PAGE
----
Aspiring to be a Connected Female Educator

I have been reflecting on the recent blog by Pernille Ripp asking, “Where are all the connected female educators?” I too have been wondering about this, specifically noting a lack of Canadian female connected educators. Do other people share this observation?

I am not a visible connected female educator, yet I feel connected. I have attended ConnectEd 2012. I tweet (ok – I retweet). I read many blogs. I follow conferences via #hashtags. I even did my MA Leadership project on the use of social media to increase collaboration in a school district. But I am largely invisible as a connected educator. So, in answer to Pernille’s question, here is what gets in the way for me.

Perhaps (as many respondents have suggested) it is partly due to being female and the demands of having children. In my case, it is also due to my tendency to avoid being in the spotlight. Perhaps it is due to my lack of confidence and my fear of saying something that might offend others. Perhaps it is because writing coherently is difficult for me; composing a blog entry takes an incredible amount of time. Perhaps it is due to the lack of skills I have related to using social media. (I just figured out how to link Pernille’s blog…took me 20 minutes to do it…I hope it’s right!) Perhaps it is due to my desire to be perfect. Perhaps it is due to feeling intimidated by all the amazing men and women educators I follow on Twitter. Perhaps, I feel I have nothing worthwhile to say. Perhaps, it is because I do not hold a formal leadership position. Am I the only female who struggles with these limiting beliefs? I doubt it. But enough of the rationalizations.

I do consider myself a leader, albeit a quiet one. I do not blog – yet. I do not engage in conversations on social media – yet. But as Tom Whitby stressed in his post on Blogs and Connected Educators, blogging is a critical step towards connectedness.

To be part of the change, educators need to be part of the process. They need to connect, comment and contribute wherever possible in our connected community of educators. That is where our voice as educators is the strongest. Connectedness is our best chance for positive change that is not mandated, or legislated, but rather collaboratively established.

As a continuing student of leadership, I have learned to stretch myself…to set goals outside my comfort zone. I have learned to be vulnerable. I have learned the value of written reflection. I have learned that it is important to discover and share one’s gifts. I have learned it is important to reach out and connect. So, to become a visible connected female educator, I will be blogging. I will be commenting on blogs and I will be tweeting original tweets. I will be asking for help from male and female connected educators. I will be looking for female mentors. And who knows, maybe a group of connected female educators will presenting soon at a conference near you! Are you interested?

P.S. I welcome your feedback on this first post!

4 comments

  1. If you argue for your shortcomings it will always be an easy victory. Strive to get beyond them an you will find it a little less comfortable at first, but a whole bunch more rewarding in the long run. This post alone puts you way ahead of many in the leadership department. Time to stretch a little further.By the way it took me 40 years as a teacher to be able to write my blog. You have done it in far less time, you are doing fine. I trust you will be a fine leader for more women to follow in your lead.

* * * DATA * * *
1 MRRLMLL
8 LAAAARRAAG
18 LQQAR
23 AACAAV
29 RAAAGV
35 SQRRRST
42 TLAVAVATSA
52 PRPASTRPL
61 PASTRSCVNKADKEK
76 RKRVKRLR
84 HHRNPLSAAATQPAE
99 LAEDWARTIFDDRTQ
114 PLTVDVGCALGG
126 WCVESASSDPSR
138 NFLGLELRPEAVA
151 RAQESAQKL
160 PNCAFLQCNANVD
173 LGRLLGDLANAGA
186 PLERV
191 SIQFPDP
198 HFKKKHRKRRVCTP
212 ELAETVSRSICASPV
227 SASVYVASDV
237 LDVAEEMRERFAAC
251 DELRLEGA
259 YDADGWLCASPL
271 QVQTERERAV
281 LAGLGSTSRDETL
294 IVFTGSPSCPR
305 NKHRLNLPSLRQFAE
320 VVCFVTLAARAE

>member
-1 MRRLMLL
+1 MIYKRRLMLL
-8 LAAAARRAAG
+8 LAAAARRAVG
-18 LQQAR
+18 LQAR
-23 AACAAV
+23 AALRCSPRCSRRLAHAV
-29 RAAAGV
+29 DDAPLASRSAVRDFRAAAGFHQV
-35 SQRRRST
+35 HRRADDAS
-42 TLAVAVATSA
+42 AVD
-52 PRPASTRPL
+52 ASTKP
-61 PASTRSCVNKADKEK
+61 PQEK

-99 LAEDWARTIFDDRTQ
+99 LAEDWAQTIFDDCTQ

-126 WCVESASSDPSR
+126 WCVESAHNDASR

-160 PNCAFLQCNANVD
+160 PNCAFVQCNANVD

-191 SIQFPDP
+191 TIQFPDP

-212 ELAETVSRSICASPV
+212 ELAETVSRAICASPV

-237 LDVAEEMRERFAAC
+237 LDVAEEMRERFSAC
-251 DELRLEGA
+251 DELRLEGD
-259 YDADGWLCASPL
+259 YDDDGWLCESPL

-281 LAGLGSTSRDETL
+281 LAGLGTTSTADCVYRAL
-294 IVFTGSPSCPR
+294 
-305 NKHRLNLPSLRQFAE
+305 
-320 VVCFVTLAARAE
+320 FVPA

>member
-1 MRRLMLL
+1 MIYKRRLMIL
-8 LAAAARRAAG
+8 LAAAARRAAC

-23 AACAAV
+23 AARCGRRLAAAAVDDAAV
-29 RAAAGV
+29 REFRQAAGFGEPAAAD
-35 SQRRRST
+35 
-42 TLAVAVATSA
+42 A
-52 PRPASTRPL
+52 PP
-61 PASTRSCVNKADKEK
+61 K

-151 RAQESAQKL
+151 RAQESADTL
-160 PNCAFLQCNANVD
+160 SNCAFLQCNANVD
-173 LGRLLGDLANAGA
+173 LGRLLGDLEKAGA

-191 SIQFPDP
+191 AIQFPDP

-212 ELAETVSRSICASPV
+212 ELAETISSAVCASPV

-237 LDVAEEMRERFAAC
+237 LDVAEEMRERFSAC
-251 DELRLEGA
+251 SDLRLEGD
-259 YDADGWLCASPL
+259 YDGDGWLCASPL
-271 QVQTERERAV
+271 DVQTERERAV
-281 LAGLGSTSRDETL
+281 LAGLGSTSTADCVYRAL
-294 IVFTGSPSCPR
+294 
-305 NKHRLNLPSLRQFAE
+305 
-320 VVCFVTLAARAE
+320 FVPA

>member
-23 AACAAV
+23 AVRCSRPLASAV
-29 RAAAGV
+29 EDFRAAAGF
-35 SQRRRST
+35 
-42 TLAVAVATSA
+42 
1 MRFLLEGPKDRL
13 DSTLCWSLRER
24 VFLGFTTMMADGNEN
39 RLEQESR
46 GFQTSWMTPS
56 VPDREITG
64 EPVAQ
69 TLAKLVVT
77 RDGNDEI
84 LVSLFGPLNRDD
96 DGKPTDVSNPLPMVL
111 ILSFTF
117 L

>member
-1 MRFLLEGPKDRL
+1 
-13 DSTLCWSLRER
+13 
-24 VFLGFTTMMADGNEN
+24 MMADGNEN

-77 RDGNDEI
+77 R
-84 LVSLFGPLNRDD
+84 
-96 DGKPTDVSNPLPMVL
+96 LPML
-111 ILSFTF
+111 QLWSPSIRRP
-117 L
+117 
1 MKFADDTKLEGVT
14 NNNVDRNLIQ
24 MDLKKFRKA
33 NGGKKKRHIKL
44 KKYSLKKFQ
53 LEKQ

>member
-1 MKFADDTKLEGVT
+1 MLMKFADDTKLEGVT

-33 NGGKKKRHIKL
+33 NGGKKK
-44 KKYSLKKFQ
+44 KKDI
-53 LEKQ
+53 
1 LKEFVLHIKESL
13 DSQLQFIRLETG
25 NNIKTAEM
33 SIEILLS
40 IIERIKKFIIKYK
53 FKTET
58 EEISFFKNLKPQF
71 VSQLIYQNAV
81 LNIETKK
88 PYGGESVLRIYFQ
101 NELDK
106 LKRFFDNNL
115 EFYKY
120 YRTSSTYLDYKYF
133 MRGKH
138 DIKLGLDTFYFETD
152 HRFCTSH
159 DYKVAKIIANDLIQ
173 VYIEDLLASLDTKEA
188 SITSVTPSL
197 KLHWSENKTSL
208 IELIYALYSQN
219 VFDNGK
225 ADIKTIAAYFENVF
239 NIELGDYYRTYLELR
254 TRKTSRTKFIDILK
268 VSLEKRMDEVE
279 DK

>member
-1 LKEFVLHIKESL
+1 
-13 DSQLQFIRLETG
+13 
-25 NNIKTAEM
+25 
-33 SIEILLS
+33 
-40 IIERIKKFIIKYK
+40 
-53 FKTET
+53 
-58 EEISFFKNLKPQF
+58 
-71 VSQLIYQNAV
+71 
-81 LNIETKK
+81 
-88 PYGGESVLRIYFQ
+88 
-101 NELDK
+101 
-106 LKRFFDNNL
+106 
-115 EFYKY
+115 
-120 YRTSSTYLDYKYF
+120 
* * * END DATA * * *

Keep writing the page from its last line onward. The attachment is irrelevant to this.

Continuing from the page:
1. Tom, thank you for your kind words and for tweeting my post. You have been a mentor and have had a significant impact on my thinking about education and leadership. Added to the surprise of seeing your comments this morning, I accidentally marked your comments as SPAM and couldn’t undo that right away. As well, I replied to your comments but they disappeared. Despite the little glitches, I am inspired to continue to stretch. Warm regards, Diane

  2. Diane, I read Pernille’s blog the other night and ‘connected’ to her thoughts immediately. The continuation of the conversation here, resonates with me too. I also am newly connected. I have written one blog http://heidihobson.wordpress.com/2013/10/16/thats-a-blog/ which relates many of the same themes you mention regarding the hesitation to have a digital voice. I’ve been working on my next post for the last 2 weeks. It does take time. It takes reflection to add value. I think we need to be comfortable that it isn’t all about quantity (number of followers, or number of posts) it has to be about quality+quantity. We do need quantity to get reach. Tom Whitby tweeted your post. He has 40,000+ followers; incredible reach, incredible ability to promote, influence and connect those of us who are unconnected.

    1. Heidi, thank-you for your encouragement and for sharing your blog. So nice to know I’m not alone. I opened my email this morning to find 2 people had commented on my blog. I still don’t understand how you both came upon my post as I thought it would become public only after I tweeted it out today! Imagine my concern when you told me Tom tweeted it out and has over 40,000 followers! As you can see, I am experimenting and making many mistakes. But that’s a good thing…

      Looking forward to reading your next post.

      Warm regards,
      Diane

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